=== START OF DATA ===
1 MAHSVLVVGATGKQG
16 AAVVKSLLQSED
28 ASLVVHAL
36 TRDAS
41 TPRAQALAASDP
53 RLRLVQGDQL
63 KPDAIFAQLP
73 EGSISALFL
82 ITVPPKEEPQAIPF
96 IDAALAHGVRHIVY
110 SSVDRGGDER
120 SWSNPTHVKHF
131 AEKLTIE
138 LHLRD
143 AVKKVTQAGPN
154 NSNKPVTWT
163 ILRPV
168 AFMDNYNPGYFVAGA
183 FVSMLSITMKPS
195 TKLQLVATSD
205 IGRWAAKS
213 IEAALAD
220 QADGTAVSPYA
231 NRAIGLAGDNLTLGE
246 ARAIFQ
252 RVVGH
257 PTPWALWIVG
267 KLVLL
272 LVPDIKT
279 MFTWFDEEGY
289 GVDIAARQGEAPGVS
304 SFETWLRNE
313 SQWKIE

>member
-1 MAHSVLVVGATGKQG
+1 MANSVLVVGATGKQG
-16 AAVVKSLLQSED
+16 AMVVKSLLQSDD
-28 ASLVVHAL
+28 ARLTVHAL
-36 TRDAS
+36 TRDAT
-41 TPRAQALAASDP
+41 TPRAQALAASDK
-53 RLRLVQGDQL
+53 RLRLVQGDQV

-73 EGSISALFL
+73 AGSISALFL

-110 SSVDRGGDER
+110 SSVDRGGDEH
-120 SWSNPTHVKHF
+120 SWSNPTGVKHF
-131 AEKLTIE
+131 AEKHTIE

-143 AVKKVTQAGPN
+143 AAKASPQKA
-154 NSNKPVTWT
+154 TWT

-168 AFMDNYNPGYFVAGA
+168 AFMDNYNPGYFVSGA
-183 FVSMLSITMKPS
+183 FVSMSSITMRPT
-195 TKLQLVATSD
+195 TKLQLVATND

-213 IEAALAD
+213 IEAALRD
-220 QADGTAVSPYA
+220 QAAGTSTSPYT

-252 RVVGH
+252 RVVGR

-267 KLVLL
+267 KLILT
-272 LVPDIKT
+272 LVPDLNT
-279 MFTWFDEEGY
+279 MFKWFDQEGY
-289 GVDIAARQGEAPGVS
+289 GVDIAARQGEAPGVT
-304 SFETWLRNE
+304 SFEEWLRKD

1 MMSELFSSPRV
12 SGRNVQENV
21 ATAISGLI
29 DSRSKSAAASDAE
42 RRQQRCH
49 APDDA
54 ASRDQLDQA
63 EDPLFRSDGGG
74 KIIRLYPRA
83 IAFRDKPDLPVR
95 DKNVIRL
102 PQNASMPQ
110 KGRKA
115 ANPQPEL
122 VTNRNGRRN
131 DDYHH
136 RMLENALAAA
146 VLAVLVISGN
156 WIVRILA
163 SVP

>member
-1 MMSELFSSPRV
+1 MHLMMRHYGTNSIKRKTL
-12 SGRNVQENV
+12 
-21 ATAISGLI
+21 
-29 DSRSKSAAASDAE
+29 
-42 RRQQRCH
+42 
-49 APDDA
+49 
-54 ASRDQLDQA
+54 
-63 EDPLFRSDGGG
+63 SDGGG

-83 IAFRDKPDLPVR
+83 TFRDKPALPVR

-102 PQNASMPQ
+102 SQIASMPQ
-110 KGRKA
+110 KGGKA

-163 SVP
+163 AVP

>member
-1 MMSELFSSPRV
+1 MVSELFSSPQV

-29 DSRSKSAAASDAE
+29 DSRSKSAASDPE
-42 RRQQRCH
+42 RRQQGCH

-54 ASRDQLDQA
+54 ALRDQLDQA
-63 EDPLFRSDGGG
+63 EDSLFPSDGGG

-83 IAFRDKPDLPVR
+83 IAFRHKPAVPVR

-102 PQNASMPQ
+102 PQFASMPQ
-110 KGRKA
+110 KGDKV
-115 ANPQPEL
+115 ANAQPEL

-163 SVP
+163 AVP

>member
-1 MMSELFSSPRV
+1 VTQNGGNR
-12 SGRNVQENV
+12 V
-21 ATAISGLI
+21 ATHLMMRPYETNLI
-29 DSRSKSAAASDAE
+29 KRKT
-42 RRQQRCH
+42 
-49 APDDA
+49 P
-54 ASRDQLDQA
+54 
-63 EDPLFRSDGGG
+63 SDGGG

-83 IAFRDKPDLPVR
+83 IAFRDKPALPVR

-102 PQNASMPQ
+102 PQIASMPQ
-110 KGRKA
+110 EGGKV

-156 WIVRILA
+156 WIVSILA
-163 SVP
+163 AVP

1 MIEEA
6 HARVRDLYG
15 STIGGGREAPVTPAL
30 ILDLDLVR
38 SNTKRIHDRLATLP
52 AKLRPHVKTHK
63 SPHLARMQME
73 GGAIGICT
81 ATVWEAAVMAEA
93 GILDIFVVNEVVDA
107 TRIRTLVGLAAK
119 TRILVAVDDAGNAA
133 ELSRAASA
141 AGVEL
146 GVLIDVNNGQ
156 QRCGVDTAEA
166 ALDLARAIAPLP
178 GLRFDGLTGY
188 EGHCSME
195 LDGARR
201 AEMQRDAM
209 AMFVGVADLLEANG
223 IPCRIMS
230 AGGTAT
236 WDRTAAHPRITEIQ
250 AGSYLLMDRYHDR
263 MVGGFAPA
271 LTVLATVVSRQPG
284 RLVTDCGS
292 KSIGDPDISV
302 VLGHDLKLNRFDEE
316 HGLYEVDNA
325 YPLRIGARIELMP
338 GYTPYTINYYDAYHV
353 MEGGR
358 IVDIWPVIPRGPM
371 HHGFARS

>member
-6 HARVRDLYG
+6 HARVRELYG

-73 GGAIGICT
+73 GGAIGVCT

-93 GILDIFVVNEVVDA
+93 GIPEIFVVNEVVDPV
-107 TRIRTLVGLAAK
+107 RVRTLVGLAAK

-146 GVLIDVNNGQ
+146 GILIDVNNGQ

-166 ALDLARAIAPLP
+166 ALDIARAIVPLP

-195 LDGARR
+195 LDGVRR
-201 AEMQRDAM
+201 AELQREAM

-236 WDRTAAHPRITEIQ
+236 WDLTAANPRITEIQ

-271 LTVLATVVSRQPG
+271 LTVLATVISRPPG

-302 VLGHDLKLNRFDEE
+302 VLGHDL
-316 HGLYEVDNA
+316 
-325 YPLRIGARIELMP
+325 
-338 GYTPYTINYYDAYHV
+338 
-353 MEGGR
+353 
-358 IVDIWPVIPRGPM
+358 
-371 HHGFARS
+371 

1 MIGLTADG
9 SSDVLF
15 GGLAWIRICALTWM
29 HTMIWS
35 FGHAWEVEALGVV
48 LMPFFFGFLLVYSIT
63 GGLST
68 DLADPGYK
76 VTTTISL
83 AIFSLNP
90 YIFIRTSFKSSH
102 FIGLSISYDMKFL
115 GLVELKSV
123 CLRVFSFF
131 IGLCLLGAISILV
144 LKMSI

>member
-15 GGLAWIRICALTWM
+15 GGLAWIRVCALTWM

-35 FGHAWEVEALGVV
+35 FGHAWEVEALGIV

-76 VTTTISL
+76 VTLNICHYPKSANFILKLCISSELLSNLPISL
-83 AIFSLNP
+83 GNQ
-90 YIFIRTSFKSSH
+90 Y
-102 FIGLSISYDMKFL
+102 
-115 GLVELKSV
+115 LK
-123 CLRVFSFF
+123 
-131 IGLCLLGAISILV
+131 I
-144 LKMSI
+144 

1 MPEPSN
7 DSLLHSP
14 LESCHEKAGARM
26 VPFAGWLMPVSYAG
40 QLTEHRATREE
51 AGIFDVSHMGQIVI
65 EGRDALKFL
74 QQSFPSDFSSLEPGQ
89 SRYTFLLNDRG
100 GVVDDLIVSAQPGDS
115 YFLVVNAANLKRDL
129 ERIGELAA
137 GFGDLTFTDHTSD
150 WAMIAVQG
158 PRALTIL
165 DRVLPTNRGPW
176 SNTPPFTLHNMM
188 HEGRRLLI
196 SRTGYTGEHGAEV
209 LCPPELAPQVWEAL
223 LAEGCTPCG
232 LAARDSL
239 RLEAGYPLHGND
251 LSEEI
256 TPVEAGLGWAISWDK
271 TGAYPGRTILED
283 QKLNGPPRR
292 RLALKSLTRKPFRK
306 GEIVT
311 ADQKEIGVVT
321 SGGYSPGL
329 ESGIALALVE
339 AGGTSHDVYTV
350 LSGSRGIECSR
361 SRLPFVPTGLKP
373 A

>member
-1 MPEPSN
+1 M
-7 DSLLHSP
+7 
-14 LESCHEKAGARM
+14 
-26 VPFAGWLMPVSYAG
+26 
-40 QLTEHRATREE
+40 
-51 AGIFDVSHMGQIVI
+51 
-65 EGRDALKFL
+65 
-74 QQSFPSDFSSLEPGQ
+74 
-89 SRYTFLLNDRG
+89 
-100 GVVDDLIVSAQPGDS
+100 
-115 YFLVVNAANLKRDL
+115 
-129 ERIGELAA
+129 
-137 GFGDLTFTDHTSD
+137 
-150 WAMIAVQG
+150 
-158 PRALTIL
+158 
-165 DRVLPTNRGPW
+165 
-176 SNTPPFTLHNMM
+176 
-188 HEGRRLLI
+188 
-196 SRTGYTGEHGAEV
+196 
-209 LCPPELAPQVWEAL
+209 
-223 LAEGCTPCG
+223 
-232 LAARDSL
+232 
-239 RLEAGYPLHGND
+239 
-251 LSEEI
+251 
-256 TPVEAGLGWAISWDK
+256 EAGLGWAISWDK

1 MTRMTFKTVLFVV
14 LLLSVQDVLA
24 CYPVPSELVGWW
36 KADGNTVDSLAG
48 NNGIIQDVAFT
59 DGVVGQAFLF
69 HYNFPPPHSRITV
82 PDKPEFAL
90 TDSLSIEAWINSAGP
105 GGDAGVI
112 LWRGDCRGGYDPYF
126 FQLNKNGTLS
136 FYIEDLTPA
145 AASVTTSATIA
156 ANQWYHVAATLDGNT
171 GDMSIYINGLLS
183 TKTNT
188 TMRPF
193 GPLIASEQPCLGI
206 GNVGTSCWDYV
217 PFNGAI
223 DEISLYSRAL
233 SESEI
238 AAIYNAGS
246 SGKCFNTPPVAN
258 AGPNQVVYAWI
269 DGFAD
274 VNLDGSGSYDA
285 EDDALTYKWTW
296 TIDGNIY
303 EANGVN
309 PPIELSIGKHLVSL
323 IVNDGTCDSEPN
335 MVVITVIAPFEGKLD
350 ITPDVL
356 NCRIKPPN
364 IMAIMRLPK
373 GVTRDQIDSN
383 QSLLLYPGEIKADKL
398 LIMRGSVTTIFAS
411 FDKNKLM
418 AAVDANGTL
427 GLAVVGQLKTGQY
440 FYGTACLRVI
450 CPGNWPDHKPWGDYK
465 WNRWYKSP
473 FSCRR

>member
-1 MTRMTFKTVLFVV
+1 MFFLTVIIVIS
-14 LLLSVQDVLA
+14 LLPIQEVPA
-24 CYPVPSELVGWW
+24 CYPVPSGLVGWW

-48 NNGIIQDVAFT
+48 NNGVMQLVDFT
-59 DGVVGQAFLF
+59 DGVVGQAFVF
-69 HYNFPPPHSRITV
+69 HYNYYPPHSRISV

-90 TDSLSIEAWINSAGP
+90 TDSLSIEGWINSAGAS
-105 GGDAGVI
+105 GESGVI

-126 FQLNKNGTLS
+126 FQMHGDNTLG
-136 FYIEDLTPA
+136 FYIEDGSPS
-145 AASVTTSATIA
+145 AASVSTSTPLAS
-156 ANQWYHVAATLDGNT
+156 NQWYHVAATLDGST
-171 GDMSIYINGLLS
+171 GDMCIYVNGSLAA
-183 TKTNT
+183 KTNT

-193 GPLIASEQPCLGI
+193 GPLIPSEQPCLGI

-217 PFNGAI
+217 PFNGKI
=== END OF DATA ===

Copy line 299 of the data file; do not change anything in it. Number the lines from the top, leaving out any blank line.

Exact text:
176 SNTPPFTLHNMM